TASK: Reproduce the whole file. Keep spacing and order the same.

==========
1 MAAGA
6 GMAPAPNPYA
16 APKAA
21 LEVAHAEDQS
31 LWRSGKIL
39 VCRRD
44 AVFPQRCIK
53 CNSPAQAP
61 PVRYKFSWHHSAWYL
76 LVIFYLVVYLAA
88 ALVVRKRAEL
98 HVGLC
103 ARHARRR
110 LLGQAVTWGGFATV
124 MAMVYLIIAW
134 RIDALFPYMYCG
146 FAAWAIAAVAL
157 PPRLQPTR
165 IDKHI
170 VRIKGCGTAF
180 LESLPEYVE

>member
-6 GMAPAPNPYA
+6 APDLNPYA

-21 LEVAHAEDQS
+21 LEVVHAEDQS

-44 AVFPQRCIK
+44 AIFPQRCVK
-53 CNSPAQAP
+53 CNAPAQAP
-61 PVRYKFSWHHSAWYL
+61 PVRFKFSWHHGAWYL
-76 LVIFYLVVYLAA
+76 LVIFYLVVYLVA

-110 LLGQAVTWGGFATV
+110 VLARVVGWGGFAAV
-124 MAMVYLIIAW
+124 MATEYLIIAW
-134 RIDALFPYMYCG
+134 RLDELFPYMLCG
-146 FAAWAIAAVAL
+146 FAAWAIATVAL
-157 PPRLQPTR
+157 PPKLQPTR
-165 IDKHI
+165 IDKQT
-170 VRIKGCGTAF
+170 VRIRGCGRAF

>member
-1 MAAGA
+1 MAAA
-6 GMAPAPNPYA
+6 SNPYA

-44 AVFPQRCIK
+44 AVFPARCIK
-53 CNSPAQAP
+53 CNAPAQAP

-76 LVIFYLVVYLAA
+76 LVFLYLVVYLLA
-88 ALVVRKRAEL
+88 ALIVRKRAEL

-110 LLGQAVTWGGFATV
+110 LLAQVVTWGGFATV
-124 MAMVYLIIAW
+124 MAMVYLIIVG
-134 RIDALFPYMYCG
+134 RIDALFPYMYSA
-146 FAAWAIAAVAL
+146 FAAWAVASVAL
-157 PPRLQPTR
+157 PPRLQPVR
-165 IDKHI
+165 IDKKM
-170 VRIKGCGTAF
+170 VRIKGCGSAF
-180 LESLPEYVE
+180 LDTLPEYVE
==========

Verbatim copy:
1 MAAGA
6 GMAPAPNPYA
16 APKAA
21 LEVAHAEDQS
31 LWRSGKIL
39 VCRRD
44 AVFPQRCIK
53 CNSPAQAP
61 PVRYKFSWHHSAWYL
76 LVIFYLVVYLAA
88 ALVVRKRAEL
98 HVGLC
103 ARHARRR
110 LLGQAVTWGGFATV
124 MAMVYLIIAW
134 RIDALFPYMYCG
146 FAAWAIAAVAL
157 PPRLQPTR
165 IDKHI
170 VRIKGCGTAF
180 LESLPEYVE

>member
-6 GMAPAPNPYA
+6 APDLNPYA

-21 LEVAHAEDQS
+21 LEVVHAEDQS

-44 AVFPQRCIK
+44 AIFPQRCVK
-53 CNSPAQAP
+53 CNAPAQAP
-61 PVRYKFSWHHSAWYL
+61 PVRFKFSWHHGAWYL
-76 LVIFYLVVYLAA
+76 LVIFYLVVYLVA

-110 LLGQAVTWGGFATV
+110 VLARVVGWGGFAAV
-124 MAMVYLIIAW
+124 MATEYLIIAW
-134 RIDALFPYMYCG
+134 RLDELFPYMLCG
-146 FAAWAIAAVAL
+146 FAAWAIATVAL
-157 PPRLQPTR
+157 PPKLQPTR
-165 IDKHI
+165 IDKQT
-170 VRIKGCGTAF
+170 VRIRGCGRAF

>member
-1 MAAGA
+1 MAAA
-6 GMAPAPNPYA
+6 SNPYA

-44 AVFPQRCIK
+44 AVFPARCIK
-53 CNSPAQAP
+53 CNAPAQAP

-76 LVIFYLVVYLAA
+76 LVFLYLVVYLLA
-88 ALVVRKRAEL
+88 ALIVRKRAEL

-110 LLGQAVTWGGFATV
+110 LLAQVVTWGGFATV
-124 MAMVYLIIAW
+124 MAMVYLIIVG
-134 RIDALFPYMYCG
+134 RIDALFPYMYSA
-146 FAAWAIAAVAL
+146 FAAWAVASVAL
-157 PPRLQPTR
+157 PPRLQPVR
-165 IDKHI
+165 IDKKM
-170 VRIKGCGTAF
+170 VRIKGCGSAF
-180 LESLPEYVE
+180 LDTLPEYVE